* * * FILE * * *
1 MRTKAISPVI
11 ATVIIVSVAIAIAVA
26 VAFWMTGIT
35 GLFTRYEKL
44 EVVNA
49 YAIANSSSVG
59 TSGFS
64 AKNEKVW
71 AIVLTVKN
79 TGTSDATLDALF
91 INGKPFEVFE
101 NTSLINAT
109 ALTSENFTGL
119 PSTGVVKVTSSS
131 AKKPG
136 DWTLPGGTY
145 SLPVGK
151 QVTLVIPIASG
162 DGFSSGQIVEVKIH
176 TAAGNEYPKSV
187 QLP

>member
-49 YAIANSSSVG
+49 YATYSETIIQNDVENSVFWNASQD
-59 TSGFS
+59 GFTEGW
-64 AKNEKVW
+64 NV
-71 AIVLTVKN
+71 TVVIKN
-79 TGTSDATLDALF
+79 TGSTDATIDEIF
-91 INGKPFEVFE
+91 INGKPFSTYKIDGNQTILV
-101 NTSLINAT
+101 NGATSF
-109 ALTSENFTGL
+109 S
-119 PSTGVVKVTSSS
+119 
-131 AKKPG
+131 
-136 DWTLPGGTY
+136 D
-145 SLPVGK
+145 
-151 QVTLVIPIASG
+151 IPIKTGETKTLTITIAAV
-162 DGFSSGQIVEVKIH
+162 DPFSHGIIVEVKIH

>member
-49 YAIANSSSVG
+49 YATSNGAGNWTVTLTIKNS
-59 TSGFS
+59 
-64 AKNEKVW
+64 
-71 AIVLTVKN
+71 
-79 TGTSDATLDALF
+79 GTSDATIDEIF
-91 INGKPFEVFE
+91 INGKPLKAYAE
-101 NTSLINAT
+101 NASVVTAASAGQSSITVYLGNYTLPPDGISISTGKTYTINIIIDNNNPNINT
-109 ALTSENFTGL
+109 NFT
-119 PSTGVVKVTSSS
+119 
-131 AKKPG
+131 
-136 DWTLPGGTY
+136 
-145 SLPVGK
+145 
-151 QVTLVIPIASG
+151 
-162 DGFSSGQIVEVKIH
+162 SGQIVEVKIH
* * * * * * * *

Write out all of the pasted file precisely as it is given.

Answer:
1 MRTKAISPVI
11 ATVIIVSVAIAIAVA
26 VAFWMTGIT
35 GLFTRYEKL
44 EVVNA
49 YAIANSSSVG
59 TSGFS
64 AKNEKVW
71 AIVLTVKN
79 TGTSDATLDALF
91 INGKPFEVFE
101 NTSLINAT
109 ALTSENFTGL
119 PSTGVVKVTSSS
131 AKKPG
136 DWTLPGGTY
145 SLPVGK
151 QVTLVIPIASG
162 DGFSSGQIVEVKIH
176 TAAGNEYPKSV
187 QLP

>member
-49 YAIANSSSVG
+49 YATYSETIIQNDVENSVFWNASQD
-59 TSGFS
+59 GFTEGW
-64 AKNEKVW
+64 NV
-71 AIVLTVKN
+71 TVVIKN
-79 TGTSDATLDALF
+79 TGSTDATIDEIF
-91 INGKPFEVFE
+91 INGKPFSTYKIDGNQTILV
-101 NTSLINAT
+101 NGATSF
-109 ALTSENFTGL
+109 S
-119 PSTGVVKVTSSS
+119 
-131 AKKPG
+131 
-136 DWTLPGGTY
+136 D
-145 SLPVGK
+145 
-151 QVTLVIPIASG
+151 IPIKTGETKTLTITIAAV
-162 DGFSSGQIVEVKIH
+162 DPFSHGIIVEVKIH

>member
-49 YAIANSSSVG
+49 YATSNGAGNWTVTLTIKNS
-59 TSGFS
+59 
-64 AKNEKVW
+64 
-71 AIVLTVKN
+71 
-79 TGTSDATLDALF
+79 GTSDATIDEIF
-91 INGKPFEVFE
+91 INGKPLKAYAE
-101 NTSLINAT
+101 NASVVTAASAGQSSITVYLGNYTLPPDGISISTGKTYTINIIIDNNNPNINT
-109 ALTSENFTGL
+109 NFT
-119 PSTGVVKVTSSS
+119 
-131 AKKPG
+131 
-136 DWTLPGGTY
+136 
-145 SLPVGK
+145 
-151 QVTLVIPIASG
+151 
-162 DGFSSGQIVEVKIH
+162 SGQIVEVKIH